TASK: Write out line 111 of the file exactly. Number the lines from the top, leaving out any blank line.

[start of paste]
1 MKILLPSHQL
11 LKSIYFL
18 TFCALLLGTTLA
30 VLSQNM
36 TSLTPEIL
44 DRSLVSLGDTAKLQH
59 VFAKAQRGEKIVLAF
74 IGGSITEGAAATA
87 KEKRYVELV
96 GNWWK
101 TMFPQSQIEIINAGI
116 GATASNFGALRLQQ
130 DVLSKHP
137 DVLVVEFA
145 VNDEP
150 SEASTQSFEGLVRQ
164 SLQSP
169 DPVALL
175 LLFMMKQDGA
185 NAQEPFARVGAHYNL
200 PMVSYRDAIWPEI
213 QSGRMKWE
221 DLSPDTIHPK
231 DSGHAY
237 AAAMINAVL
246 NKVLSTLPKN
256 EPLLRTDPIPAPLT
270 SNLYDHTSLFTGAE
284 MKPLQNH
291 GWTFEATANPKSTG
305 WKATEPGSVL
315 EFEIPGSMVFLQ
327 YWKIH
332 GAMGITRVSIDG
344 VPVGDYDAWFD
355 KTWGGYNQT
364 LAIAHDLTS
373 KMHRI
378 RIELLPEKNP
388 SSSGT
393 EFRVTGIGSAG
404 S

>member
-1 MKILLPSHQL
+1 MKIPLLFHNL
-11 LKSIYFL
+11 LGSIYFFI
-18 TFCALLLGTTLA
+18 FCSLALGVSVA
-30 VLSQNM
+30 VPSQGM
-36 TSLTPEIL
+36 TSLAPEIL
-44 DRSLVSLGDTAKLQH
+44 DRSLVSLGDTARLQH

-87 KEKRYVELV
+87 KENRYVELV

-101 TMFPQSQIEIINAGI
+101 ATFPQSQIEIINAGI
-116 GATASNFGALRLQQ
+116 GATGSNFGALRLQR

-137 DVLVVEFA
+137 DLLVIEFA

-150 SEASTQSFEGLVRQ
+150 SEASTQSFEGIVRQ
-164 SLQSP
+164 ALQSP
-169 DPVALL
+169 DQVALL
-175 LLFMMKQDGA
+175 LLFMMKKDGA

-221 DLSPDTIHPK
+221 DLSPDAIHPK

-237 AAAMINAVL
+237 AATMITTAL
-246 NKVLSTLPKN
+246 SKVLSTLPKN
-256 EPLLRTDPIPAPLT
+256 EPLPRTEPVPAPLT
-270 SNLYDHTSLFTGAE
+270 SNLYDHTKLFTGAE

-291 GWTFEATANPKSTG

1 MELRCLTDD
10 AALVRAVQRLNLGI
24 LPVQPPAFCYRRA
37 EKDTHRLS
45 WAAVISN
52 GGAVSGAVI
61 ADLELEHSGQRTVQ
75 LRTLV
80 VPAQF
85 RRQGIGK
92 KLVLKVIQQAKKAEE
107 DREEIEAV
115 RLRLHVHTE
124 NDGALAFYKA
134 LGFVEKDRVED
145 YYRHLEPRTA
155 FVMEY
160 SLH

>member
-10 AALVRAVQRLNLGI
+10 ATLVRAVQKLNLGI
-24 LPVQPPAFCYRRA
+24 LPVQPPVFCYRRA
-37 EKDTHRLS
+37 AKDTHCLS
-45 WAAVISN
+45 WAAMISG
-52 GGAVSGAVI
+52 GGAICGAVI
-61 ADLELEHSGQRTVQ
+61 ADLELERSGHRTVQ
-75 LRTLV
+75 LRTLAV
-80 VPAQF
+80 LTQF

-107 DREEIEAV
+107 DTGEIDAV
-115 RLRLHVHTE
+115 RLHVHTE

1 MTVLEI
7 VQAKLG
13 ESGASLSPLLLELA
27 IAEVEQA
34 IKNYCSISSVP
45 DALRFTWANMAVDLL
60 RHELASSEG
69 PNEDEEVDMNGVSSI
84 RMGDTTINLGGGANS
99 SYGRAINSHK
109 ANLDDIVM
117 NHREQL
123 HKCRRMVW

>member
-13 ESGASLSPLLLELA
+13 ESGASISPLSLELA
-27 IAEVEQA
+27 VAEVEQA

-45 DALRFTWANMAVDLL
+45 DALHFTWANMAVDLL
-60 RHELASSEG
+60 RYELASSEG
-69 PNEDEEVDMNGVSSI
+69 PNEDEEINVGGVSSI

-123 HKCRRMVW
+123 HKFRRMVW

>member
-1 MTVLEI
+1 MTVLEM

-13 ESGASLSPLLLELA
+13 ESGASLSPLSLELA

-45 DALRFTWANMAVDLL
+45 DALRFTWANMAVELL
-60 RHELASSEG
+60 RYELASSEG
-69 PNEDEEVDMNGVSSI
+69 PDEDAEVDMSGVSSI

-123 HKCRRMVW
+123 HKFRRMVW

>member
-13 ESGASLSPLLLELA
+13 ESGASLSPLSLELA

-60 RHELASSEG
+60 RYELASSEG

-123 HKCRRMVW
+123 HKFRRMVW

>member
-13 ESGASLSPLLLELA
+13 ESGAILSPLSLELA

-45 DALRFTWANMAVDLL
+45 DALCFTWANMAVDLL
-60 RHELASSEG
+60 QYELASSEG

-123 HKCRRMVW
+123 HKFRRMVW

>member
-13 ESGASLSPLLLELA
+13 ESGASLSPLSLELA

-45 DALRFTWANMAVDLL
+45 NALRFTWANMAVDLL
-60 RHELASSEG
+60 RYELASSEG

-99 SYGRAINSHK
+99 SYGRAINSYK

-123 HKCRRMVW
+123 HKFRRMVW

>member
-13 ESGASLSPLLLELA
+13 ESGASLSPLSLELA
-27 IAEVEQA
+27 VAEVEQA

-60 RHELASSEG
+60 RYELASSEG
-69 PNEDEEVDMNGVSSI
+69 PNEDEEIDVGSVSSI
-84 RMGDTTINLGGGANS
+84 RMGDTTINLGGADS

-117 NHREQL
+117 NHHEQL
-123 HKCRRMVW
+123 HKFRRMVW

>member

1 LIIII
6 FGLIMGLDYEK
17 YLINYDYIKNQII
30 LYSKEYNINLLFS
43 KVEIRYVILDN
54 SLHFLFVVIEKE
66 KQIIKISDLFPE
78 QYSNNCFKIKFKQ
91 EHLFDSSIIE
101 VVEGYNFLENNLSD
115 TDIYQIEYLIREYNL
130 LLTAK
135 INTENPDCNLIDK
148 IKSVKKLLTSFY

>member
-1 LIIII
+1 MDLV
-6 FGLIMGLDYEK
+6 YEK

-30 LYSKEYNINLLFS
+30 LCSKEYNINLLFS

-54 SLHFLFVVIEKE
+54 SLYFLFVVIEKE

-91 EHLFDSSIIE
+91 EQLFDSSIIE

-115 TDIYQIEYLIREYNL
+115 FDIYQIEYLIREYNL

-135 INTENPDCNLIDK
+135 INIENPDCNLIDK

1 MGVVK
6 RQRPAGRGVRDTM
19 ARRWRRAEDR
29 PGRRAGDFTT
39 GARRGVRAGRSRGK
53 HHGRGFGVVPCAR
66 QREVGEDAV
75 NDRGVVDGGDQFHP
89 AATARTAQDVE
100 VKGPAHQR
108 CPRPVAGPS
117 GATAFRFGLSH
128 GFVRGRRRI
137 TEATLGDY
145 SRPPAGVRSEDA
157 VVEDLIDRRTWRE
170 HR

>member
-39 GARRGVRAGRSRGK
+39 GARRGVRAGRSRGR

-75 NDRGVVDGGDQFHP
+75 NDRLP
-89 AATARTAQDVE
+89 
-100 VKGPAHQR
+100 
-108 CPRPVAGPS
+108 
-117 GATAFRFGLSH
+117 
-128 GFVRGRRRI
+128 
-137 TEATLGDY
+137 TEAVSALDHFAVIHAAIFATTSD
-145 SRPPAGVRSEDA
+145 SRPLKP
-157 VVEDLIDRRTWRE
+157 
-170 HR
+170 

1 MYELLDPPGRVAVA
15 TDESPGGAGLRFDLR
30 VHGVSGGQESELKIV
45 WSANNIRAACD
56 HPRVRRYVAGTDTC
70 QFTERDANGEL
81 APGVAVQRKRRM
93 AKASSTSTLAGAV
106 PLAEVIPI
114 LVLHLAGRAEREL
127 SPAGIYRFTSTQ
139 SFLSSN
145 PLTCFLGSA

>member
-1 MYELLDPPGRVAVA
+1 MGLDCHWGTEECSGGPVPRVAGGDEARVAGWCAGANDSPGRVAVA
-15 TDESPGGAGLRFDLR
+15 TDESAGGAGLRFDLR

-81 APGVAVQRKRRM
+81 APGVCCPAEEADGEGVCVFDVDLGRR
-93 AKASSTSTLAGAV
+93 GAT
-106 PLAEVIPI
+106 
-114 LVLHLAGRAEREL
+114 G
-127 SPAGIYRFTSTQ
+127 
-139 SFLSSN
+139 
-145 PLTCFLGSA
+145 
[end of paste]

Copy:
+52 GGAICGAVI